To answer your question - duh.

The answer to your question is,


Pandas eat bugs.

No matter where it came from...

...it has never been observed on the tribal or national level, to my knowledge, in the history of mankind. The most fundamental principle, if one can call it such, that is actually practised, is violence, or might is right.

Perhaps the non-aggression principle is merely a reaction to this universal aggression principle since the human mind works in this way...balancing "good" against "evil"..trying to make sense out of a meaningless world.

If this is true then we can categorise the non-aggression principle as natural wishful thinking rather than natural law.

The Christian explanation for this situation we find ourselves in is the best one I have found in my life. The solution to the problem proposed by the founder of the Christian faith, the Lord Jesus Christ, is the most radical of any on offer. Given that He is the only one so far who has conquered death and His indestructible Life is now in every one of His children it would seem to me that His solution is worth listening to...intently

Simply put He proposes that we all die to this existing world and be born again into the new world that He has created, is creating and will create, that is founded on love, joy, righteousness and peace, guaranteed and administered by His Spirit in each and every one of us.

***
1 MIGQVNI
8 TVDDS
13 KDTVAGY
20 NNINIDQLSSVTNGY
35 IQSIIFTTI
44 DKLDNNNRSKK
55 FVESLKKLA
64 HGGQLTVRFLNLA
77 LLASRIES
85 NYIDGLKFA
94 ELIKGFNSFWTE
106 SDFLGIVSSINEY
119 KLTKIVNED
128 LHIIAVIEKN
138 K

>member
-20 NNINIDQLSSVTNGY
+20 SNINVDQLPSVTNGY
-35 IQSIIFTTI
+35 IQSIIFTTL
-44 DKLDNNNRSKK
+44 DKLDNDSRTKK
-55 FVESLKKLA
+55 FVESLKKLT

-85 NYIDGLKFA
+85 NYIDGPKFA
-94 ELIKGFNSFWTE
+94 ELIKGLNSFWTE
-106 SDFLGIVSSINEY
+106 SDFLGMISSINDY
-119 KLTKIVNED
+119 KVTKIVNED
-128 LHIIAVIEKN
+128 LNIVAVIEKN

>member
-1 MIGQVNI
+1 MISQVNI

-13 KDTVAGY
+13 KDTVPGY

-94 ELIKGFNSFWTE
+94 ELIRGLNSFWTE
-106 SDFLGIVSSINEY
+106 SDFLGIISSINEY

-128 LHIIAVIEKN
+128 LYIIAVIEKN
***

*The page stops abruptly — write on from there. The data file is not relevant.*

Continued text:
"Jesus answered them: 'Truly, truly, I say to you, everyone who commits sin is a slave to sin. The slave does not remain in the house forever; the son remains forever. So if the Son sets you free, you will be free indeed.'" (John 8:34-36)

Satanic interpretations of "Turn the other cheek" and...

The Golden Rule. "Turning the other cheek" is also an act of contempt and The Golden Rule is justice through empathy.

The truth is, if I initiate aggression on someone else, I deserve to get my butt kicked, or worse; and vice-verse. If someone else does not do this to me, my conscience (if I have one), will do it for them.

Life is eternal. Let those who initiate violence without provocation, spend their transition period to the next life (i.e., death) contemplating the stupidity of their actions.

I guess...

...this kind of goes to the difference between complete pacifism and non-aggression, which still encourages self-defense?

The Enlightenment

Quite particularly.


...would the Principle exist without the Enlightenment? Did the Enlightenment create it, or just help reveal it in new ways?

"Where Does the

"Where Does the Non-Aggression Principle Come From?"

Uhm....common sense.....or as the coined term says, do unto others as you would want them done unto you

If the ANY government entity shows aggression, then they deserve aggression back, if they dont want that aggression, i suggest they stop being the instigators of that aggression......its simple, its common sense, a small government would have an easier time of it, a big government by its nature, wouldnt

Is this common sense...

...really, ultimately 'right' or 'wrong'? Or are such terms meaningless, in the grand scheme of things?

I guess my struggle here, in listening to this interview, is reconciling the idea of there being no natural law that stands above us and the idea of calling violence 'terrible', as Marc did. Am I right in thinking that the dismissal of overarching, objectively real principles yanks the rug out from being able to call violence 'terrible', in any real, meaningful fashion?